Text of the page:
- Appointing a rotating devil’s advocates to ensure that all perspectives have been carefully explored.
- Respecting and recognizing those who are innovative or who encourage innovation in others.
- Encouraging cross-functional and lateral networks.
- Supporting pilot projects and experimentation.
- Allocating time for innovation.
Simply wishing for an innovative culture, or announcing that innovation is a strategic imperative will not change behavior or practices. Consistent actions aligned with support are essential to encourage out-of-the-box thinking. What actions are you taking to encourage strategic and creative thinking? What observable or hidden limits influence your thinking?
Originally published at: http://bizcatalyst360.com/invisible-fences-limiting-constraints/#sthash.wAwP5KXq.dpuf
Lesson from Six Blind Men
Many of us have heard the story about six blind men who were asked to describe an elephant. After one man touching the tail describes a rope, the man touching the trunk disagreed and said it was like a snake. The man touching the ear explained they were both wrong since it was a fan and the man touching the side announced it was like a solid wall. Disagreement mounted as the man touching the tusk compared the elephant to a spear while the man touching a leg insisted it was a pillar. An argument ensued. In some versions, the men stop talking to each other; while in others, they start listening to each other and recognized their perceptions were incomplete. Personal experience had led them astray. We can learn a valuable lesson from this story about six blind men.
The following lines are attributed to the Buddha:
For, quarreling, each to his view they cling.
Such folk see only one side of a thing.
The ending to some versions comes when a sighted man comes by and sees the whole elephant. Recognizing how each held a partial truth while ignorant of the larger picture is a lesson that today’s leaders need to contemplate. One point of view cannot capture reality and being blinded by a firm but incomplete conclusion distorts thinking and planning.
The next question that arises is how does a leader grasp the full reality? We frequently rely on teams in the hope that they possess a diversity of experience. However, this fails to be true. Groups are not always diverse and peer pressure can squelch new perspectives. To ensure a complete and accurate grasp of current reality, questions from six mindsets need to be asked and data collected before jumping to a conclusion, decision or action.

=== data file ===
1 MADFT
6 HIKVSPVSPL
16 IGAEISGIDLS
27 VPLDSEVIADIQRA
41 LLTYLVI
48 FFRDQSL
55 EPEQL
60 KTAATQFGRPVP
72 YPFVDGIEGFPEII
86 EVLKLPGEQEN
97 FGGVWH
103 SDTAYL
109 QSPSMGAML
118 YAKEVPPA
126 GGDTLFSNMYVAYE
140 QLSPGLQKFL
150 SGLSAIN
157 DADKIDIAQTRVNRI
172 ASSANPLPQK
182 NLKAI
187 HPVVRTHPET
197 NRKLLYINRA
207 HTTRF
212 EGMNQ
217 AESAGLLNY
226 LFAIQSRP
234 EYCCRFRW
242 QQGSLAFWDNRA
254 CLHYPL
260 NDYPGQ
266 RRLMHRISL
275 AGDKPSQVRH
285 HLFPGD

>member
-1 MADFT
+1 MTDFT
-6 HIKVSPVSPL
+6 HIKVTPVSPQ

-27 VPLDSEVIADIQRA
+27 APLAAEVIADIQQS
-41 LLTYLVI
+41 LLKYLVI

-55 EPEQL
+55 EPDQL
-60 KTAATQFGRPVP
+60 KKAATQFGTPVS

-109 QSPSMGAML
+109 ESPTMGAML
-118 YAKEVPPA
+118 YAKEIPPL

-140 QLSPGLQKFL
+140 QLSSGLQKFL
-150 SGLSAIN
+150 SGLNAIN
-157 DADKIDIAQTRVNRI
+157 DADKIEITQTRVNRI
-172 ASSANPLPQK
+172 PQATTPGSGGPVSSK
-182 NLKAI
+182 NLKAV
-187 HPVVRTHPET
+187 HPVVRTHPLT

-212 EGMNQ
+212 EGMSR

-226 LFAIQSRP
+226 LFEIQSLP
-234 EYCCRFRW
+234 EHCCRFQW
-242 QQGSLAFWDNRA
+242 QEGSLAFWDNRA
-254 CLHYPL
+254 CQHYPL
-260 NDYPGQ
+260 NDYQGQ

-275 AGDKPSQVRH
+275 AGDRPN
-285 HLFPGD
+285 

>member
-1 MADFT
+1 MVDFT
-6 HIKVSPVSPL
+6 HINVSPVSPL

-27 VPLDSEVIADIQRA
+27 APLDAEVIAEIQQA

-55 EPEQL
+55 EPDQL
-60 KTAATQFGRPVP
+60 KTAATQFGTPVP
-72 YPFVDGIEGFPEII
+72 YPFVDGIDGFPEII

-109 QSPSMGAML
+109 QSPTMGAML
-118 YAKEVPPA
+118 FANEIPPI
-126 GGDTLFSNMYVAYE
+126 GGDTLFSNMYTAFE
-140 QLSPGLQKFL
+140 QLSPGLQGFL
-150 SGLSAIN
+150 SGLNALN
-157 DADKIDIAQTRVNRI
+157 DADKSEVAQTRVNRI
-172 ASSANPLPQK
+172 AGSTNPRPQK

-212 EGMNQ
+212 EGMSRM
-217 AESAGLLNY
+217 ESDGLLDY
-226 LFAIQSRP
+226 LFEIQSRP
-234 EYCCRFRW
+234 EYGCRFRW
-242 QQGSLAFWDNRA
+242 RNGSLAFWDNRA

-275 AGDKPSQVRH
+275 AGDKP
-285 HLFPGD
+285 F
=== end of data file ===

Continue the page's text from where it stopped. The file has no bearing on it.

- How can we take our existing products/services to a new level?
- How can we leverage technology?
- What will keep us unique?
- What is the competition doing?
- What will grow our share of the market?
- Are we learning from and retaining our key customers?
- What will ensure smooth execution?
- What will improve our monitoring effectiveness?
- What will improve teamwork?
- What is the cost/benefit analysis?
- How can we reduce costs or improve cycle time?
- How can we boost quality and safety?
- Do we have the skills/staff we need?
- Are rewards/recognition aligned and used effectively?
- Are we developing our talent/bench strength to match our strategy?
- What emerging customer trends need to be addressed?
- Are our assumptions valid?
- How can alliances or partnerships help us?
Getting things right isn’t a matter of IQ, style or charisma. When faced with complexity, ambiguity and change, we must explore the total picture or we will end up arguing from our limited perspective, wasting time, energy and opportunity.
Stick to your knitting guidance offers many benefits, but also snares many into stagnate thinking. Developing a strong core is vital to both your in business and personal health. However, strict adherence to a core-only mentality often leads to narrow thinking, which can result in undue reinforcement of existing patterns, squelching innovation and avoiding diversification.Read More